The Last Blast

I have asked dozens of astronauts what it feels like to blast off, and words always fail them. A roller coaster is the standard analogy, with adjectives piled on to suggest that it’s something more thrilling and terrible, something inexpressible. Often their eyes clamp shut at the memory and sometimes they shiver. No one has ever answered with a smile.

Lost in Space

On April 12, NASA commemorated the fifteenth anniversary of the inaugural flight of the space shuttle with a party at the Johnson Space Center (JSC) in Houston. Agency administrators made speeches. Russian dignitaries schmoozed with engineers.

Store Wars!

Back in March, during the Gianni Versace show in Milan, Italy, Rose Marie Bravo, the boisterous president of Saks Fifth Avenue, suddenly exclaimed, “Houston!” Supermodel Naomi Camp-bell was strutting down the runway in a shiny little green slip dress, and Bravo, who was sitting in the first row, could barely contain herself. “That screams Houston,” she declared. “That’s exactly what we want.”

51–75

51 | Donald Chambers founds the Bandidos
Houston Ship Channel, Houston | March 1966

52 | Sam Houston defeats Santa Anna
Along Independence Parkway, La Porte | April 21, 1836

53 | The Houston Stone Walls beat the Galveston Robert E. Lees—in baseball
Along Independence Parkway, La Porte | April 21, 1867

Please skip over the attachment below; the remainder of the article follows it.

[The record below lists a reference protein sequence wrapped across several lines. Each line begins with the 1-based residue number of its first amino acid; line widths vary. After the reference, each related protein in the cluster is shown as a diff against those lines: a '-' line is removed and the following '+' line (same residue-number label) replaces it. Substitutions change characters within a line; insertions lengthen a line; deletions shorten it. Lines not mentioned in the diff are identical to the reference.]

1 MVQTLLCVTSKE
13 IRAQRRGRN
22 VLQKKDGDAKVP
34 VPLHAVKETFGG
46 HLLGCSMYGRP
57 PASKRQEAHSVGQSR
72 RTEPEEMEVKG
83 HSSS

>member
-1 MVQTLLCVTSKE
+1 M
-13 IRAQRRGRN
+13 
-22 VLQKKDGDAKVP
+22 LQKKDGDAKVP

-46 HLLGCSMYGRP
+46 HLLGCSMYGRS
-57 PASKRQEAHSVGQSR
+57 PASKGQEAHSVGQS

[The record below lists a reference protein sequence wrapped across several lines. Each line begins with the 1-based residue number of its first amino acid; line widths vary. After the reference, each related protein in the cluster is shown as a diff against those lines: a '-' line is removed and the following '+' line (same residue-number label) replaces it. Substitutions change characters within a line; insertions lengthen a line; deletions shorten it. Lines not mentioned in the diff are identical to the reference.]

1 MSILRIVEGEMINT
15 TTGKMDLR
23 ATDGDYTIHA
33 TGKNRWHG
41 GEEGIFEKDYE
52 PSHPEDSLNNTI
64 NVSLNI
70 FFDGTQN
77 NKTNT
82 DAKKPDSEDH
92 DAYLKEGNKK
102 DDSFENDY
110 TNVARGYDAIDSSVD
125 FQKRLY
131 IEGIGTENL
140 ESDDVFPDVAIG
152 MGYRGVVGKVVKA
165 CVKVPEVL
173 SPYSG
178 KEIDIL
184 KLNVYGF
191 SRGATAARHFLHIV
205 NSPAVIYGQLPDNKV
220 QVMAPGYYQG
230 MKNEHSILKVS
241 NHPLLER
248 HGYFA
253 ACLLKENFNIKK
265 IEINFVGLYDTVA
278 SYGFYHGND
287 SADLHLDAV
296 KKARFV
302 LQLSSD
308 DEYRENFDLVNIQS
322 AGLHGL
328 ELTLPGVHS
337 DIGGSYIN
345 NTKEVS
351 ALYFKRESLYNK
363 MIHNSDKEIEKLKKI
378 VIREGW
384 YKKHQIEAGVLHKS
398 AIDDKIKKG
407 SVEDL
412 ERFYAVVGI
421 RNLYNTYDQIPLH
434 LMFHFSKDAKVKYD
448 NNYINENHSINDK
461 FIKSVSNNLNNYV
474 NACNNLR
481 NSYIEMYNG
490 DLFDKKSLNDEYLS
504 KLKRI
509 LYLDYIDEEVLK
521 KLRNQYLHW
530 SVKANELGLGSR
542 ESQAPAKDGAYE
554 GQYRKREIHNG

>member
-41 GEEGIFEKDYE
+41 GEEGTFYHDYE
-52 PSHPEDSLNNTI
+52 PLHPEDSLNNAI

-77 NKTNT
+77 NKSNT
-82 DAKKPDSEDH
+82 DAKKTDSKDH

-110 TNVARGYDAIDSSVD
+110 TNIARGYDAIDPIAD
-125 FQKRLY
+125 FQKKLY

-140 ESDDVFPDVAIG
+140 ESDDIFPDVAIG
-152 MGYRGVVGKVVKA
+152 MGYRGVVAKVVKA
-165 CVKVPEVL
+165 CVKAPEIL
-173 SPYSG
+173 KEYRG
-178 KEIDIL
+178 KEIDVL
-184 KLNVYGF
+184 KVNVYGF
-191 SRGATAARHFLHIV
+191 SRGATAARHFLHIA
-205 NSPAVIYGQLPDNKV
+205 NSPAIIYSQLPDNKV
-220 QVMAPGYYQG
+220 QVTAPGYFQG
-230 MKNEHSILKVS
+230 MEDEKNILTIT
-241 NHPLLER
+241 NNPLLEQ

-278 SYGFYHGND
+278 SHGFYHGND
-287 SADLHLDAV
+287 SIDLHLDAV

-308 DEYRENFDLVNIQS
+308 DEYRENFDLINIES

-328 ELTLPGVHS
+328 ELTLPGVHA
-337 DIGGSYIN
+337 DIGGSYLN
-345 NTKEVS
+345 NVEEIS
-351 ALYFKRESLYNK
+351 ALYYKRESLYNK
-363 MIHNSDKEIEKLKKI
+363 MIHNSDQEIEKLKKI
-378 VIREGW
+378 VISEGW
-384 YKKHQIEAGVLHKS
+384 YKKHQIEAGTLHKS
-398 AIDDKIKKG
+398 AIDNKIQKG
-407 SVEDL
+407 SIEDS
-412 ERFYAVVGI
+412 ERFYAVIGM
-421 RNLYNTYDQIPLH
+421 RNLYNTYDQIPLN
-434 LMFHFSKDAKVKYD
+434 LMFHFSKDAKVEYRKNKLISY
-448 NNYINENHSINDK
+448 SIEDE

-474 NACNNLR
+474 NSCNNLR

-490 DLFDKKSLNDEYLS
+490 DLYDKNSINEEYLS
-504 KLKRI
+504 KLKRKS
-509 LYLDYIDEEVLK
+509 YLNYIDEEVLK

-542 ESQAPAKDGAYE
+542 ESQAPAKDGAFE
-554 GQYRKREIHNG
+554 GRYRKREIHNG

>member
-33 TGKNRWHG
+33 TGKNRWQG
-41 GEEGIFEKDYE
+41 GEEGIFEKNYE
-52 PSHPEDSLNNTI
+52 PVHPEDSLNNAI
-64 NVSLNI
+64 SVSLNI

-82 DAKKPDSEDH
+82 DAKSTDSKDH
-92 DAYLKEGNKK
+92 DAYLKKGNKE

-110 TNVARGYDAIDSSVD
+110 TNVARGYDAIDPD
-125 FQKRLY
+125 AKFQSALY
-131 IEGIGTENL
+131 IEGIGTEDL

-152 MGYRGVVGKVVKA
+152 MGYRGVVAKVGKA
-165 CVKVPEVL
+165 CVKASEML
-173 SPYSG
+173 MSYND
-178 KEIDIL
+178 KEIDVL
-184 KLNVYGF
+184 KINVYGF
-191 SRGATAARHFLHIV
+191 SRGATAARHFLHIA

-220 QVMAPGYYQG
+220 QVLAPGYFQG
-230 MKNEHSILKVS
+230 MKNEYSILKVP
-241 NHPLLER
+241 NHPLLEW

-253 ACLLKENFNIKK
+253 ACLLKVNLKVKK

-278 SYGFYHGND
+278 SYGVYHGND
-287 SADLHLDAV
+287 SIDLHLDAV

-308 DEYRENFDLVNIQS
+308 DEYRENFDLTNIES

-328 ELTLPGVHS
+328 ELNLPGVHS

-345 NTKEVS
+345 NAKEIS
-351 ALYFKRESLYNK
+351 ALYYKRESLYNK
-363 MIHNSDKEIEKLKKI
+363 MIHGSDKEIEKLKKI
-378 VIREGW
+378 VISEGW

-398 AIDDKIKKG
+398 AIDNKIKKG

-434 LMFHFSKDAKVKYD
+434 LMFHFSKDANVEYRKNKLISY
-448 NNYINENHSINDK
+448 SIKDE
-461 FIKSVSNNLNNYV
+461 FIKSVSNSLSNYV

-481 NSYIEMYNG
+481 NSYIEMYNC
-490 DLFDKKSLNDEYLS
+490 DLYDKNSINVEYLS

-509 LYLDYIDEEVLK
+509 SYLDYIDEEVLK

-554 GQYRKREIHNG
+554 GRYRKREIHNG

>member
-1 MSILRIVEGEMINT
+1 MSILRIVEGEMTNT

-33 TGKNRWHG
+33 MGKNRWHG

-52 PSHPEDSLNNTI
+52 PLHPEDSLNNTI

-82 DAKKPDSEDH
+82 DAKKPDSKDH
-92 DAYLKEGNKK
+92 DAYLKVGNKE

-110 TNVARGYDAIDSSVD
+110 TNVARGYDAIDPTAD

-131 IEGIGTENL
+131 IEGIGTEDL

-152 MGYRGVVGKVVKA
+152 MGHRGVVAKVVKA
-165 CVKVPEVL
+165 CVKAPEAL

54 | Gilley’s opens
4500 Spencer Highway, Pasadena | 1971

Courtroom Drama

John O’Quinn wanted to be the best lawyer who ever lived. And for a while, it looked as if that was going to happen. He certainly was one of the most successful—and one of the richest. But the power he wielded and the money he spent didn’t lead to happiness. That changed when the Houston trial lawyer began seeing Darla Lexington, who friends say transformed his life for the better.

Where to Eat Now 2011

Every February, I try to tease out the culinary trends of the ten best new restaurants that opened the year before. This time, “local,” “comfort food,” and “affordable” are the words du jour. Happily, under that umbrella there is plenty of variety: Number four is a bistro/chophouse. Number five draws on familiar dishes from many different cultures. Number seven is Tuscan with a Texan accent. And number nine specializes in Mexican street food, a.k.a. Spanish-speaking comfort food.

Tea for Texas

Something had clearly gone wrong. It was the evening before Election Day, and I was standing in the shadow of Loop 610 in Houston in front of the strip mall headquarters of the tea party group known as the King Street Patriots. Amid the bustle of volunteers, I had managed to locate the group’s founder and president, Catherine Engelbrecht, a tall, comely German American, and she seemed amenable to letting me spend Election Day with her outfit, provided I call her attorney to make sure it was kosher.

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